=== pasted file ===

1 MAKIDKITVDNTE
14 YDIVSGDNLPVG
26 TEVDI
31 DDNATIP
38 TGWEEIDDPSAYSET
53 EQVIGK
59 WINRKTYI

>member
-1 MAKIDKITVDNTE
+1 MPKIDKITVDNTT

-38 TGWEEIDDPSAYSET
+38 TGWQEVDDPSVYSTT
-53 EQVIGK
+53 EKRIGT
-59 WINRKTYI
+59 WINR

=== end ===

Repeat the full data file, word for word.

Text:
1 MAKIDKITVDNTE
14 YDIVSGDNLPVG
26 TEVDI
31 DDNATIP
38 TGWEEIDDPSAYSET
53 EQVIGK
59 WINRKTYI

>member
-1 MAKIDKITVDNTE
+1 MPKIDKITVDNTT

-38 TGWEEIDDPSAYSET
+38 TGWQEVDDPSVYSTT
-53 EQVIGK
+53 EKRIGT
-59 WINRKTYI
+59 WINR